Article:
Maureen Mullen is on Twitter at http:twitter.commaureenamullen

HOFer Joe Morgan's letter urges voters to keep steroid users out of Hall

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HOFer Joe Morgan's letter urges voters to keep steroid users out of Hall

Hall of Fame second baseman Joe Morgan is urging voters to keep “known steroid users” out of Cooperstown.

A day after the Hall revealed its 33-man ballot for the 2018 class, the 74-year-old Morgan argued against the inclusion of players implicated during baseball’s steroid era in a letter to voters with the Baseball Writers’ Association of America. The letter from the vice chairman of the Hall’s board of directors was sent Tuesday using a Hall email address.

Read the full text of Morgan's letter here. 

“Steroid users don’t belong here,” Morgan wrote. “What they did shouldn’t be accepted. Times shouldn’t change for the worse.”

Hall voters have been wrestling with the issue of performance-enhancing drugs for several years. Baseball held a survey drug test in 2003 and the sport began testing for banned steroids the following year with penalties. Accusations connected to some of the candidates for the Hall vary in strength from allegations with no evidence to positive tests that caused suspensions.

About 430 ballots are being sent to voters, who must have been members of the BBWAA for 10 consecutive years, and a player needs at least 75 percent for election. Ballots are due by Dec. 31 and results will be announced Jan. 24.

Writers who had not been covering the game for more than a decade were eliminated from the rolls in 2015, creating a younger electorate that has shown more willingness to vote for players tainted by accusations of steroid use. Barry Bonds and Roger Clemens each received a majority of votes for the first time in 2017 in their fifth year on the ballot.

Morgan said he isn’t speaking for every Hall of Famer, but many of them feel the same way that he does.

“Players who failed drug tests, admitted using steroids, or were identified as users in Major League Baseball’s investigation into steroid abuse, known as the Mitchell Report, should not get in,” Morgan wrote. “Those are the three criteria that many of the players and I think are right.”

Jeff Bagwell, Tim Raines and Ivan Rodriguez were inducted into the Hall of Fame in July. They were joined by former Commissioner Bud Selig and retired Kansas City and Atlanta executive John Schuerholz, who were voted in by a veterans committee.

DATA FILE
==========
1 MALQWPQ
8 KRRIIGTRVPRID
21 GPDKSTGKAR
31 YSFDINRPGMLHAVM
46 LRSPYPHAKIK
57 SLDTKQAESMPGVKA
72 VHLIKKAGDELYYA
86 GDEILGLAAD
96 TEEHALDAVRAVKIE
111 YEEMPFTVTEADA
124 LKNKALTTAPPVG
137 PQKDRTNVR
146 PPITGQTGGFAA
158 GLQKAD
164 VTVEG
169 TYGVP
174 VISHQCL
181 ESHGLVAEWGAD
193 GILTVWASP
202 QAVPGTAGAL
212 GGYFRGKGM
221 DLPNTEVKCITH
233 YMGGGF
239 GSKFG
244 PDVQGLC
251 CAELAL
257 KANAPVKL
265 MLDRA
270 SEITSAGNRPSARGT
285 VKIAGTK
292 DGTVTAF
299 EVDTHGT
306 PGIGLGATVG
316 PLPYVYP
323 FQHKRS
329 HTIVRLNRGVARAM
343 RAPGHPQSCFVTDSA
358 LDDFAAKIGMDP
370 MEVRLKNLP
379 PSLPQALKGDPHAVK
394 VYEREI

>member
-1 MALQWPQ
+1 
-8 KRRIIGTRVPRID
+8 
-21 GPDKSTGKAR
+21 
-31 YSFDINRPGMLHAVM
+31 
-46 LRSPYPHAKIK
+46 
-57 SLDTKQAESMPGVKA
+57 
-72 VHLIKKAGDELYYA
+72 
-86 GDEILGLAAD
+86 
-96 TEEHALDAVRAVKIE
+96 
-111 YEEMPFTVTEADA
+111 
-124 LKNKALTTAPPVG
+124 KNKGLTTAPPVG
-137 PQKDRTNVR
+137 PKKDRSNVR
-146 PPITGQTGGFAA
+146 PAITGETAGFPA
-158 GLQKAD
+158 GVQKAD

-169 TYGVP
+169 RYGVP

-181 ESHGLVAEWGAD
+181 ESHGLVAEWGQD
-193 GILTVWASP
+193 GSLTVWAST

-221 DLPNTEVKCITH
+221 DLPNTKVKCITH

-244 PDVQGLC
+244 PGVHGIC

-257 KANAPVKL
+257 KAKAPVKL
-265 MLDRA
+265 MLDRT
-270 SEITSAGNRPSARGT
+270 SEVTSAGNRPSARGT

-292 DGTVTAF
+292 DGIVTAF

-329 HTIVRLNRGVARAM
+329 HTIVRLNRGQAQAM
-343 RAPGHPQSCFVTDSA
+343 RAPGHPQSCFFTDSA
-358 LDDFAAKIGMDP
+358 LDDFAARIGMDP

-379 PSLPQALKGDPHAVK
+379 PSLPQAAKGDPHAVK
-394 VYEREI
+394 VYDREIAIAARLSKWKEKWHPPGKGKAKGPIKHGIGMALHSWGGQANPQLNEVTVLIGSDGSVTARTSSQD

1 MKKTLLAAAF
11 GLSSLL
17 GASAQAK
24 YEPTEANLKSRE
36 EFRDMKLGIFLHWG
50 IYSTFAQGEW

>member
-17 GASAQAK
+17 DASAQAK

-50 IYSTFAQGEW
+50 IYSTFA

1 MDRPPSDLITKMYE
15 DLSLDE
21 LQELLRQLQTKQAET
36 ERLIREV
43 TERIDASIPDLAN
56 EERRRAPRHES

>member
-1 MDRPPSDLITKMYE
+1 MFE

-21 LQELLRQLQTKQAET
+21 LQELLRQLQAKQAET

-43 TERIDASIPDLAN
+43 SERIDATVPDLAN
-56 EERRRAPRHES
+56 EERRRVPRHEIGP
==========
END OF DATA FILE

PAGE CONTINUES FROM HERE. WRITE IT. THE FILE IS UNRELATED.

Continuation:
Some baseball writers said the election of Selig, who presided over the steroids era, influenced their view of whether tainted stars should gain entry to the Hall.

Morgan praised BBWAA voters and acknowledged they are facing a “tricky issue,” but he also warned some Hall of Famers might not make the trip to Cooperstown if steroid users are elected.

“The cheating that tainted an era now risks tainting the Hall of Fame too,” he wrote. “The Hall of Fame means too much to us to ever see that happen. If steroid users get in, it will divide and diminish the Hall, something we couldn’t bear.”

© 2017 by The Associated Press

MLB will institute rules to pick up pace, with or without players' agreement

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MLB will institute rules to pick up pace, with or without players' agreement

ORLANDO, Fla. -- Major League Baseball will change rules to speed games next year with or without an agreement with the players' association.

Management proposed last offseason to institute a 20-second pitch clock, allow one trip to the mound by a catcher per pitcher each inning and raise the bottom of the strike zone from just beneath the kneecap to its pre-1996 level at the top of the kneecap. The union didn't agree, and clubs have the right to impose those changes unilaterally for 2018.

Players and MLB have held initial bargaining since summer, and MLB chief legal officer Dan Halem said this week he would like an agreement by mid-January.

"My preferred path is a negotiated agreement with the players, but if we can't get an agreement we are going to have rule changes in 2018 one way or the other," baseball commissioner Rob Manfred said Thursday after a quarterly owners' meeting.

Nine-inning games averaged a record 3 hours, 5 minutes during the regular season and 3:29 during the postseason.